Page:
Press Box

Follow That Story: The Nuclear Whodunit, Part 3

CIA analysts do a CYA, telling the press, Don’t blame the phony nuke docs on us!

The CIA covers its ass today in both the Washington Post and the New York Times, further distancing itself from the forged documents the Bush administration forwarded to the United Nations to support its case that Iraq had attempted to purchase uranium. News that the documents were forged has given succor to Bush administration critics, who accuse the government of ginning up evidence against Iraq to justify war.

The story behind the forged documents and how they made their way from the United States to U.N. inspectors is important because it suggests the Bush administration is 1) incompetent; 2) stupid; 3) corrupt; or 4) all of the above.

Both the Post and Times stories sympathize with the CIA. Both portray the agency as bullied by the Bush administration but still having the balls to convey its doubts about the docs as they moved up the chain of command. The Post, which broke the early ground in this story,provides a more complete account of the documents’ provenance and the paper trail they wended. One of the discredited documents was a forged letter dated July 2000 “apparently signed by the Niger president, discussing Iraq’s agreement to purchase 500 tons of uranium oxide.” A Nigerien diplomat gave the documents to Italian intelligence, which sent summaries of the them to the United States and Britian. (All news stories are mum about which agencies in Washington and London first fielded the summaries.)

The Post story, written by Dana Priest and Karen DeYoung, continues:

Two weeks after the Sept. 24 British publication, the Niger story appeared in a classified version of the National Intelligence Estimate, a summary of U.S. intelligence agencies’ conclusions about Iraq’s weapons of mass destruction, although the report noted that the information had not been verified and the CIA had not confirmed that the uranium sale had gone through. [Emphasis added.]

The Times doesn’t have anywhere near the goods the Post has, but packs its column inches with plenty of complaints from CIA analysts about administration meddling. The TimesJames Risen isn’t any more successful than the Post at getting anybody from the CIA on the record. He writes:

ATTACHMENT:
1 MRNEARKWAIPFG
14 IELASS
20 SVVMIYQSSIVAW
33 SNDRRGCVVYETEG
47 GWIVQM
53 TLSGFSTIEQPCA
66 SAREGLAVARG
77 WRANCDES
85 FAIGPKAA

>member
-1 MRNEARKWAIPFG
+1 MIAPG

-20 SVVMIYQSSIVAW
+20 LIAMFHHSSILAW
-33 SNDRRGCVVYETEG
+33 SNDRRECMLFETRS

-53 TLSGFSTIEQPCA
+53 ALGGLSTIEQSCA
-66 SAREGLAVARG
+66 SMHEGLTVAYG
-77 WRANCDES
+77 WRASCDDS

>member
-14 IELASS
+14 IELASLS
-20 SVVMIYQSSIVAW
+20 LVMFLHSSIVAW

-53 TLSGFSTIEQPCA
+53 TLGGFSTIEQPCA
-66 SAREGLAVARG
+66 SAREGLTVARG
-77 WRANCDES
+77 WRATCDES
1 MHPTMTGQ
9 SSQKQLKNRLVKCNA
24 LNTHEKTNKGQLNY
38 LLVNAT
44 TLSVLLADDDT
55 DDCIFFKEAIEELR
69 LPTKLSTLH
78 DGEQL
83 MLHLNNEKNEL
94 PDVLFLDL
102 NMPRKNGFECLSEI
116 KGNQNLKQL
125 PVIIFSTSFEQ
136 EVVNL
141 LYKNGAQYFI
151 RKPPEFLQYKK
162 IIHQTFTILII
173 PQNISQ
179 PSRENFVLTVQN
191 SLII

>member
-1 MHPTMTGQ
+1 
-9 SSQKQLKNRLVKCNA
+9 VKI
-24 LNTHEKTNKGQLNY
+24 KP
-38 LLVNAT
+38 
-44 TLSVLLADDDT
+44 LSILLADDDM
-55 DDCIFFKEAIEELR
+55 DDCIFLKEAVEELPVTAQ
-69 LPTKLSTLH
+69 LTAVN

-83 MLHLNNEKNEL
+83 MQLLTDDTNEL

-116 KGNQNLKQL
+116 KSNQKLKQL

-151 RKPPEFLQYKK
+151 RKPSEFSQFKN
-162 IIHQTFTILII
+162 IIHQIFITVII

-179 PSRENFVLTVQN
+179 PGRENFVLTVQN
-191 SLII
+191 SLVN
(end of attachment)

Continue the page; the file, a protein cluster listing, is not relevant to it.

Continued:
Analysts at the agency said they had felt pressured to make their intelligence reports on Iraq conform to Bush administration policies.For months, a few C.I.A. analysts have privately expressed concerns to colleagues and Congressional officials that they have faced pressure in writing intelligence reports to emphasize links between Saddam Hussein’s government and Al Qaeda.”A lot of analysts have been upset about the way the Iraq-Al Qaeda case has been handled,” said one intelligence official familiar with the debate. …”Several people have told me how distraught they have been about what has been going on,” said one government official who said he had talked with several C.I.A. analysts. None of the analysts are willing to talk directly to news organizations, the official said.

Disputation over the forged documents isn’t to end here, of course. With CIA analysts accusing the Bush administration of coercing them, the administration is likely to volley back in this internecine war fought on the battlefields of the nation’s dailies. A glimmer of that coming clash appears in the last paragraph of the Post story, where a State Department spokesman flings the dead cat back over Foggy Bottom’s fence toward Langley. The Post reports:

The State Department’s December fact sheet, issued to point out glaring omissions in a declaration Iraq said accounted for all of its prohibited weapons, said the declaration “ignores efforts to procure uranium from Niger.” Asked this week to comment on the fact sheet, a CIA spokesman referred questions on the matter to the State Department, where a spokesman said “everything we wrote in the fact sheet was cleared with the agency.”

Still unanswered are these urgent questions: Who forged the documents? Given the documents’ transparent inauthenticity, why were they given such credence? Who in the administration pushed the CIA to validate them (if it did)? Why didn’t the CIA push back?


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